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Acute exposure to a quinalphos containing insecticide (convoy) causes genetic damage and nuclear changes in peripheral erythrocytes of silver barb, Barbonymus gonionotus

Sadiqul, Islam M., Ferdous, Zannatul, Nannu, Md. Tanvir Ahmed, Mostakim, Golam Mohammod, Rahman, Md. Khalilur
Environmental pollution 2016 v.219 pp. 949-956
Barbonymus gonionotus, DNA, acute exposure, bioassays, brain, erythrocytes, fish, freshwater, genotoxicity, kidneys, lethal concentration 50, liver, muscles, pollution, quinalphos, screening, surface water, tissues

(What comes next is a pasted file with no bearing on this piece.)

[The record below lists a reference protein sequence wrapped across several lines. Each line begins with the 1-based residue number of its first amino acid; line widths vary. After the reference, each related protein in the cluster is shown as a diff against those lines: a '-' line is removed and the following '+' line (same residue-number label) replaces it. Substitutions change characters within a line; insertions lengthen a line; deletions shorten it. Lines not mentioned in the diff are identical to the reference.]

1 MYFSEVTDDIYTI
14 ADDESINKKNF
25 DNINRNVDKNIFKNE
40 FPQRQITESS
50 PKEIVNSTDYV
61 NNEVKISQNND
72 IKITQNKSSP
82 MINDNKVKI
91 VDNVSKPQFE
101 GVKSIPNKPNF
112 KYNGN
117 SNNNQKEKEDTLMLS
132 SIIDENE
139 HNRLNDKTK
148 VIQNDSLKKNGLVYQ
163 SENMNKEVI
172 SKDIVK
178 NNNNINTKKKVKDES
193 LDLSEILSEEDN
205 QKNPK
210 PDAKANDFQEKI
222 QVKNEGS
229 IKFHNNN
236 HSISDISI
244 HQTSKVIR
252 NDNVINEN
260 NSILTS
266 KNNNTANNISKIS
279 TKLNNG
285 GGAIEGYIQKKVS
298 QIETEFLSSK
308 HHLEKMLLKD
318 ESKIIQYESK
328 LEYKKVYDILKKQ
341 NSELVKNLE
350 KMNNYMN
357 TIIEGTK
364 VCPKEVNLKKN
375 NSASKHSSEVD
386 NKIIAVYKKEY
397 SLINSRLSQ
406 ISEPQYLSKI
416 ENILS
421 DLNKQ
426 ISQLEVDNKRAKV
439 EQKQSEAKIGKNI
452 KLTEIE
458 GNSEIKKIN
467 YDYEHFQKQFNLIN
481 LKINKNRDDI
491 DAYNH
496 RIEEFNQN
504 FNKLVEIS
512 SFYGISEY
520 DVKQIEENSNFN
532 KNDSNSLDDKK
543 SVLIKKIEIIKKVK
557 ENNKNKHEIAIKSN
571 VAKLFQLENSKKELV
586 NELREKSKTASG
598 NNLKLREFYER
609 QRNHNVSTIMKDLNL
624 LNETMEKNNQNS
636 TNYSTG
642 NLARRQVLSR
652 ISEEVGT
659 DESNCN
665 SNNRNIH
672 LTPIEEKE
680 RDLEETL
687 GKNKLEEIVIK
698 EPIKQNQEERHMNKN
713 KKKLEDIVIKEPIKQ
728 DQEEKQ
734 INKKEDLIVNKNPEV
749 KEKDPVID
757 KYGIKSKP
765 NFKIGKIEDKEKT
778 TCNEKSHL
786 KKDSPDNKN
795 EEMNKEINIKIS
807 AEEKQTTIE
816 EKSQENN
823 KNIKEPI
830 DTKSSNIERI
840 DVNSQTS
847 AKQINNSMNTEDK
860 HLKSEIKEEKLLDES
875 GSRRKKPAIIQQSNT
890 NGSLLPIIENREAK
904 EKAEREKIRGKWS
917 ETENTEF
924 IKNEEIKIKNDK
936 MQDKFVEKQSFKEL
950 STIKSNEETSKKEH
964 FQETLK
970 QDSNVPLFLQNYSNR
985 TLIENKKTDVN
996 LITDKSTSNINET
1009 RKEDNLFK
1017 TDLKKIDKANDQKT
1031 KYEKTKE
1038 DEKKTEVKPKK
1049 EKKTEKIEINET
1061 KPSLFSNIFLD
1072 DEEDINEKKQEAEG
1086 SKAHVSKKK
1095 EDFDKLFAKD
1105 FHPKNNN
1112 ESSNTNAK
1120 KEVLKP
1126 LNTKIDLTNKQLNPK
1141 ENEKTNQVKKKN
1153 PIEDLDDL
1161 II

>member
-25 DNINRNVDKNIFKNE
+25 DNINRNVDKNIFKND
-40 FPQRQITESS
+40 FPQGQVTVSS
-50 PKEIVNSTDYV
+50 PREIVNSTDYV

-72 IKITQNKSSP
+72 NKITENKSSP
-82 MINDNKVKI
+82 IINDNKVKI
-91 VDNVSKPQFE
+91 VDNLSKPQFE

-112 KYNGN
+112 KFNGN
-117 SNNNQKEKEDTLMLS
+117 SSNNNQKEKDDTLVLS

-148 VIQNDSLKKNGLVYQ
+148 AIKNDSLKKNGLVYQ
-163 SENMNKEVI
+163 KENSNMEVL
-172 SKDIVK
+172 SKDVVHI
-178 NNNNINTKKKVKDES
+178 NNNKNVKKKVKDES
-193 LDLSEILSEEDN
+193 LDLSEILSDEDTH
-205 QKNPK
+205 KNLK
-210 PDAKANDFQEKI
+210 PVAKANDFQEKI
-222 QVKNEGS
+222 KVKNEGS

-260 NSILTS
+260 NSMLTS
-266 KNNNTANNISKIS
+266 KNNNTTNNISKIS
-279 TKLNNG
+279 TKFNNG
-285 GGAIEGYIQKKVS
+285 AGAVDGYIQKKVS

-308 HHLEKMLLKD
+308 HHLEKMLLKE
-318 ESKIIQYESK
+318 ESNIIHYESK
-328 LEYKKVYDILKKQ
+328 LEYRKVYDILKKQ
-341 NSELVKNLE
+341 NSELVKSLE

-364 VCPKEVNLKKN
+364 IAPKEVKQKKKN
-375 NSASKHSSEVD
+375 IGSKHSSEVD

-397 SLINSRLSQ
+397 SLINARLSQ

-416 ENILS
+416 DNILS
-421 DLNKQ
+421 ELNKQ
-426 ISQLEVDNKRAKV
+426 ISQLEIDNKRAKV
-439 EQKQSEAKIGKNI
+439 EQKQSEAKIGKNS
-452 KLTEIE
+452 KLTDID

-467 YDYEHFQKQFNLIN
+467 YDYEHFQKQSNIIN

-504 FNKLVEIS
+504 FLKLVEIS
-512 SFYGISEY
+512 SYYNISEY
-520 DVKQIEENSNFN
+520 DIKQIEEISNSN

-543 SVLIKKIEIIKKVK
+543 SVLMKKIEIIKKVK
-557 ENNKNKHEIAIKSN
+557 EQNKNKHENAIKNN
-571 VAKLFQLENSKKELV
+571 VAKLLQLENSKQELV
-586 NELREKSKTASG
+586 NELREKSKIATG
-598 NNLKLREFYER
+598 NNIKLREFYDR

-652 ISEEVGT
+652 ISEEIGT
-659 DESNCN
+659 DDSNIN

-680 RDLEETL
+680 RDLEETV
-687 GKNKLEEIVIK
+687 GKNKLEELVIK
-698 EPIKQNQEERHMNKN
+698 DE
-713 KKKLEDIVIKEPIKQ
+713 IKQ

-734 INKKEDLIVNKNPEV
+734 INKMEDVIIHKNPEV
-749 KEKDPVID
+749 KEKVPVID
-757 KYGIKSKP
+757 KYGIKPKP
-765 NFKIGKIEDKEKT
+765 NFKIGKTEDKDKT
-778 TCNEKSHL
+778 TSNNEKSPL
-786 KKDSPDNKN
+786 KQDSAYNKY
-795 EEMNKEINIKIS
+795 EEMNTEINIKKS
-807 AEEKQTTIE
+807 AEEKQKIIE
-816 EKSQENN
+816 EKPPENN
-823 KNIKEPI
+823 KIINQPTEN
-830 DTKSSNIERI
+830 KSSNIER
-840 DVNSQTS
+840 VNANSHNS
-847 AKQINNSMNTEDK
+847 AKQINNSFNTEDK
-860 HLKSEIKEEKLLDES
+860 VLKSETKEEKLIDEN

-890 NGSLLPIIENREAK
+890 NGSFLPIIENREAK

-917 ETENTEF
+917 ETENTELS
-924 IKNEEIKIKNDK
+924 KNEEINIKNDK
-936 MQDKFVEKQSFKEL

The present study was aimed to assess the genotoxic effect in fish caused by convoy, an insecticide commercial formulation containing quinalphos, present in the aquatic waterbody. For this purpose a freshwater teleost, silver barb was exposed to sublethal concentrations (25% and 50% of LC50) of convoy and erythrocytic cellular abnormalities (ECA) and erythrocytic nuclear abnormalities (ENA) tests were performed in addition to the commonly used micronucleus (MN) assay using peripheral erythrocytes and DNA contents in the different tissues after 1, 24, 36, 48, and 72 h of exposures. The obtained results indicated that acute exposure of different sub lethal concentrations of convoy to the fish resulted in significant alterations of erythrocytes as well as significant reduction of DNA contents in blood and vital organs and tissues, such as the brain, liver, kidney and muscle. Compared to each treatment excluding control group, frequencies of ECA, ENA, and MN were found to be elevated with exposure time of the doses. From this study, we conclude that convoy is a hazardous chemical to silver barb. Bioassays can be used as a tool for screening aquatic pollution, especially for insecticides.